The God Connection—What If Paper

What follows is an abbreviated version of my final paper to satisfy the requirements for my Independent Study class in the Department of Religion at Central Michigan University, April 30, 1981

The God Connection

In this paper I will explore the possibility that human meaning is a
consequence of God’s nothingness. The development of this idea has so
radically changed my perception of the world that in my reassessment
of the world, things, which once appeared insignificant or
meaningless, now possess unlimited virtue. In the pages that follow I
would like to share some of this newly acquired insight. My premise
simply stated is: What if God is free not to be God?

The above premise begins to make sense when you consider that God and
freedom are non-complementary terms. It is difficult to conceive of
God contained within boundaries or limits, but in order for freedom to
exist, qualifications must follow. For instance, implied in freedom is
a freedom from, or a freedom to, and within these qualifications there
is a further qualification of a not that or a not yet, i.e., place and
time. Given these types of limitation it does not appear that freedom
can be an attribute of an omnipresent, omnipotent God unless—God is
free to not be God!

It may be that in order for God to Be and be free at the same time
that God must “Back Into Existence”, so to speak; that is, by virtue
of being not-God in the form of “being-what-is-not-while-not-being-what-is,”
God becomes free, in the verb sense, and, by implication,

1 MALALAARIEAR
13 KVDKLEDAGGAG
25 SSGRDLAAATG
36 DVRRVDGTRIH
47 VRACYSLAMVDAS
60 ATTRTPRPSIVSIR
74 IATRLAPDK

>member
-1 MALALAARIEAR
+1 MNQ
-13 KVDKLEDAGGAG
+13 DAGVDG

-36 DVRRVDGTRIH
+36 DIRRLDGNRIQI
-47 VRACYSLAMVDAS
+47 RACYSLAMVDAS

God becomes free to Be, in the noun sense (the God of all creation is
the logically implied God of all creation). This odd state of affairs, it
seems to me, suggests the original significance of John Paul Sartre’s
conception of a being that exists as being-what-is-not-while-not-being-what-is.
But, of course, Sartre was not referring to God when he conceived this relationship. Rather, he was addressing what he thought to be the “mechanics of human
self-consciousness.” Nevertheless, we see here essentially the same
relationship addressing two different situations, 1) human
consciousness on the one hand, and, 2) God’s freedom to be on the other.


About bwinwnbwi

About me: Marvin Gaye’s song, "What’s Going On" was playing on the jukebox when I went up to the counter and bought another cup of coffee. When I got back, the painting on the wall next to where I was sitting jumped out at me, the same way it had done many times before. On it was written a diatribe on creativity. It was the quote at the bottom, though, that brought me back to this seat time after time. The quote had to do with infinity; it went something like this: Think of yourself as being in that place where infinity comes together in a point; where the infinite past and the infinite future meet, where you are at right now. The quote was attributed to Hermann Hesse, but I didn’t remember reading it in any of the books that I had read by him, so I went out and bought Hesse’s last novel, Magister Ludi. I haven’t found the quote yet, but I haven't tired of looking for it either.
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One Response to The God Connection—What If Paper

  1. bwinwnbwi says:

    By virtue of being not-God (~~b) God becomes, in the verb sense, “free to be,” while, in the noun sense, free to be the “God of all creation,” i.e., the implied God of creation. Sartre’s cogito (for Sartre) had nothing to do with God, however, as Sartre says, the transcending For-itself …”is a being such that in its being, its being is in question in so far as this being implies a being other than itself.” (Being And Nothingness p.801) In so far as Sartre’s pre- reflective cogito is a product of freedom, i.e., a product of universe, life, and the symbol-generating movement of free thought, it reflects both the backside of God (the time of not being) and the “face of God” (our emotional experience of beliefs, concerns, intentions, and deeds). Absent the “face of God” knowledge—language with its lexical, syntactical, and contextual designations, science, ethical behavior, existential meaning, and religion(s) —would not/could not exist.

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